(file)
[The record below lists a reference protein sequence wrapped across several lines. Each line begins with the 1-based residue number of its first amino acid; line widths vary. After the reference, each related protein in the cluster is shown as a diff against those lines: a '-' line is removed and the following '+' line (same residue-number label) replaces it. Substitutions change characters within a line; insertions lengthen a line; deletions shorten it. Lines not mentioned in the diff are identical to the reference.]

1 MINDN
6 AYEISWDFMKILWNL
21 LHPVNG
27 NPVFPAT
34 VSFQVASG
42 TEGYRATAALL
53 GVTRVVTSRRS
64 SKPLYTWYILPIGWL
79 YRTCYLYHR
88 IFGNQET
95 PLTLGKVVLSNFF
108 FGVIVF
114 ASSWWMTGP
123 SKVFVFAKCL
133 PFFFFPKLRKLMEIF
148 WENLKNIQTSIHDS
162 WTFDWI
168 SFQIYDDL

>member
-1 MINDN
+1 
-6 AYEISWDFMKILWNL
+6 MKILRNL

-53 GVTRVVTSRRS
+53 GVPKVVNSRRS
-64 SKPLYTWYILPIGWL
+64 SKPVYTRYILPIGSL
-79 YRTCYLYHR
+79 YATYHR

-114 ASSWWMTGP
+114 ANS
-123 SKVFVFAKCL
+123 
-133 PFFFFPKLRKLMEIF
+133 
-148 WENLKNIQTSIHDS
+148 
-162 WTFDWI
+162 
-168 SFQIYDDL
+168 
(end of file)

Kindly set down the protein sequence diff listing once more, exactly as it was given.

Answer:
[The record below lists a reference protein sequence wrapped across several lines. Each line begins with the 1-based residue number of its first amino acid; line widths vary. After the reference, each related protein in the cluster is shown as a diff against those lines: a '-' line is removed and the following '+' line (same residue-number label) replaces it. Substitutions change characters within a line; insertions lengthen a line; deletions shorten it. Lines not mentioned in the diff are identical to the reference.]

1 MINDN
6 AYEISWDFMKILWNL
21 LHPVNG
27 NPVFPAT
34 VSFQVASG
42 TEGYRATAALL
53 GVTRVVTSRRS
64 SKPLYTWYILPIGWL
79 YRTCYLYHR
88 IFGNQET
95 PLTLGKVVLSNFF
108 FGVIVF
114 ASSWWMTGP
123 SKVFVFAKCL
133 PFFFFPKLRKLMEIF
148 WENLKNIQTSIHDS
162 WTFDWI
168 SFQIYDDL

>member
-1 MINDN
+1 
-6 AYEISWDFMKILWNL
+6 MKILRNL

-53 GVTRVVTSRRS
+53 GVPKVVNSRRS
-64 SKPLYTWYILPIGWL
+64 SKPVYTRYILPIGSL
-79 YRTCYLYHR
+79 YATYHR

-114 ASSWWMTGP
+114 ANS
-123 SKVFVFAKCL
+123 
-133 PFFFFPKLRKLMEIF
+133 
-148 WENLKNIQTSIHDS
+148 
-162 WTFDWI
+162 
-168 SFQIYDDL
+168 